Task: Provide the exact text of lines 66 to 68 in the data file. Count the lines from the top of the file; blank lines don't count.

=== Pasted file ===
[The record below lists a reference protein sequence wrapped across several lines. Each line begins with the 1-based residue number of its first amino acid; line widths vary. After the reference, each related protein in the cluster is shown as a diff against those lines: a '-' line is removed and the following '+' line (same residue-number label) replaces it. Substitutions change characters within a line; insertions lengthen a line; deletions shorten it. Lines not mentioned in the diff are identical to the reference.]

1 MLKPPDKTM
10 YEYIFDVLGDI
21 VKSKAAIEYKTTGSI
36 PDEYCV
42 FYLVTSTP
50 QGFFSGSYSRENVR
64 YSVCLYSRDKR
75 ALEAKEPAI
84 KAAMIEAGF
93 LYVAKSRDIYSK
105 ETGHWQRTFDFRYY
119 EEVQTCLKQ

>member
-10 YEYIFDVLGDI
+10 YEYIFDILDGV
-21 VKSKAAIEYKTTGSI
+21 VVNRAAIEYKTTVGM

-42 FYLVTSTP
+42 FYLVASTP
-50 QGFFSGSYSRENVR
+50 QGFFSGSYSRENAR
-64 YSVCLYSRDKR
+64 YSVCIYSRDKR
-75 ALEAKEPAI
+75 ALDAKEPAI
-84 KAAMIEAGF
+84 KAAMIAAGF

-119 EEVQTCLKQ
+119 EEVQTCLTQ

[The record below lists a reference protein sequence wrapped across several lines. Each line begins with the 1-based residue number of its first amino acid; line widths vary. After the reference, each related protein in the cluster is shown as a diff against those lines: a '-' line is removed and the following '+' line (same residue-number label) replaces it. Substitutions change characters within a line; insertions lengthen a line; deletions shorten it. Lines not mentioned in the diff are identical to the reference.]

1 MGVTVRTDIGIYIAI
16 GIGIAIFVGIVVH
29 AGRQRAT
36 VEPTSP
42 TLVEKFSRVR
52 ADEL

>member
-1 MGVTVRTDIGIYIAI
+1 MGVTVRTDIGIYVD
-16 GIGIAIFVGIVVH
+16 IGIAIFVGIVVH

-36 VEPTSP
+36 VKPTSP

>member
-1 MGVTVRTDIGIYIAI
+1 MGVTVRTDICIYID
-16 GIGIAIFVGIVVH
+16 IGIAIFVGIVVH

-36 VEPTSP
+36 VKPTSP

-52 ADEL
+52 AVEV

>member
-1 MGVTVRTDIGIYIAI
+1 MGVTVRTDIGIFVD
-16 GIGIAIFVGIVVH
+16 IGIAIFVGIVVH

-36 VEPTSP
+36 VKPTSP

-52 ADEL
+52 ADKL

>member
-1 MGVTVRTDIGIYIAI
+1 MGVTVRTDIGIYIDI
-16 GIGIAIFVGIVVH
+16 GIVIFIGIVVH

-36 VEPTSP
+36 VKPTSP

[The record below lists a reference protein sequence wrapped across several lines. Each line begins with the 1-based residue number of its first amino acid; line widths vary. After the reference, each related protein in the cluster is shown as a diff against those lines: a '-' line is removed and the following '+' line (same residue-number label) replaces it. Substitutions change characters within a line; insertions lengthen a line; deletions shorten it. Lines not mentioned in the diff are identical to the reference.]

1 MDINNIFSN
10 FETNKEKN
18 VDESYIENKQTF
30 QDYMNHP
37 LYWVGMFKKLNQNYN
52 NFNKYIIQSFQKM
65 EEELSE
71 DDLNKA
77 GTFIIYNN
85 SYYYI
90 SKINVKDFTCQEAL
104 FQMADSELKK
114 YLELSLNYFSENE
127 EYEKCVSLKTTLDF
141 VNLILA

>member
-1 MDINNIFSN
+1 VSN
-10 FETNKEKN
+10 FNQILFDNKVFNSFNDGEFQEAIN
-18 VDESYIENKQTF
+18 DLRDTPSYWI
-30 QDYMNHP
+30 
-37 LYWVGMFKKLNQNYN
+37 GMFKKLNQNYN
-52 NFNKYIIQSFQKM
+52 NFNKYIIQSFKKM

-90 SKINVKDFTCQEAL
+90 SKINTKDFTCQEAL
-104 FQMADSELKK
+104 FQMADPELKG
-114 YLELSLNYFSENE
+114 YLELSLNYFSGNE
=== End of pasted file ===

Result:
-16 GIGIAIFVGIVVH
+16 GIVIFIGIVVH

-36 VEPTSP